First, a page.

Following our AGM and Anniversary Meeting on Saint Andrew’s Day 2020, we are happy to announce the newly elected President and the newly elected Treasurer of the Society of Antiquaries of Scotland.
We are very pleased to have Ian and Kenneth join our team, and look forward to working with them on several exciting new projects due to get underway soon.
Ian became a Fellow of the Society in 1969 as an Archaeology undergraduate at Edinburgh studying under renowned archaeologist, Professor Stuart Piggott FSAScot. Following appointments at Aberdeen University from 1974-1985, he thereafter returned to Edinburgh University where he was appointed Abercromby Professor in 2012 and was Head of School in 2013-2016. He retired in 2019.
Ian has held a number of senior administrative roles outwith academia and has never been an ‘Ivory Tower’ academic. He has lectured on Scottish archaeology to many different audiences in the UK, Europe and North America.
Raised in East Lothian, Ian now lives in Kinross-shire with his wife and Labrador and remains very much research-active. An Atlas of Hillforts of Britain and Ireland, written with an Oxford colleague, is almost complete.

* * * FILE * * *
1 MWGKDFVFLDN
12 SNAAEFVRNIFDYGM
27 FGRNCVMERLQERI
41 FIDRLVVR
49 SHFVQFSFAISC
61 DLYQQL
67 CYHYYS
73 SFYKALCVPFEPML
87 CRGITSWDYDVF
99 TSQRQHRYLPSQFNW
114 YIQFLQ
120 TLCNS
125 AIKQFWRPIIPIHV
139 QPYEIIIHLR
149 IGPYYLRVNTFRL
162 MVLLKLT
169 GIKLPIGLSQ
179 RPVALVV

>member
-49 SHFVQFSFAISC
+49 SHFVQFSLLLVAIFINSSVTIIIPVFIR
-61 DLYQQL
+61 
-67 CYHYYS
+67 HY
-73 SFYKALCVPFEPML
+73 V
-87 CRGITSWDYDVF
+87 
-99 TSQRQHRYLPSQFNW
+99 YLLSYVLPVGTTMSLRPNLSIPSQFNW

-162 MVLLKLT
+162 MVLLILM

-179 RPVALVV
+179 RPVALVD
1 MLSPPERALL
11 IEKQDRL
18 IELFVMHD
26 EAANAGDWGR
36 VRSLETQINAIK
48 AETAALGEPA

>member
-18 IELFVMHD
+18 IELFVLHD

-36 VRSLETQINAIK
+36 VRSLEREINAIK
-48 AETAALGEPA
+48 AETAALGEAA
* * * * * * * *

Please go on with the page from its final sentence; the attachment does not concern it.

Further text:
Ian has been a Councillor and Vice-President (2007-10) of the Society, and was the first editor of its Monograph Series.
Kenneth is the Founder and CEO of Landward Research Ltd, a consultancy that he established in 2010 that works in the heritage, culture and international development sectors.
He is also currently CEO of FAME, the Federation of Archaeological Managers and Employers, the trade association for commercial archaeology companies in the UK and Ireland. Previously, he worked for the Chartered Institute for Archaeologists for nine years as the Head of Projects and Professional Development, and worked in archaeology in Scotland, England, France and different countries in south-west Asia before that.
He has been a Fellow of the Society of Antiquaries of Scotland since 1993.
A graduate of the University of Edinburgh, he was awarded his PhD by research publication in 2011 for work on ‘Supply and Demand in UK commercial archaeology from 1990-2010’. He also studied for a Masters in Landscape Archaeology at the University of Sheffield.
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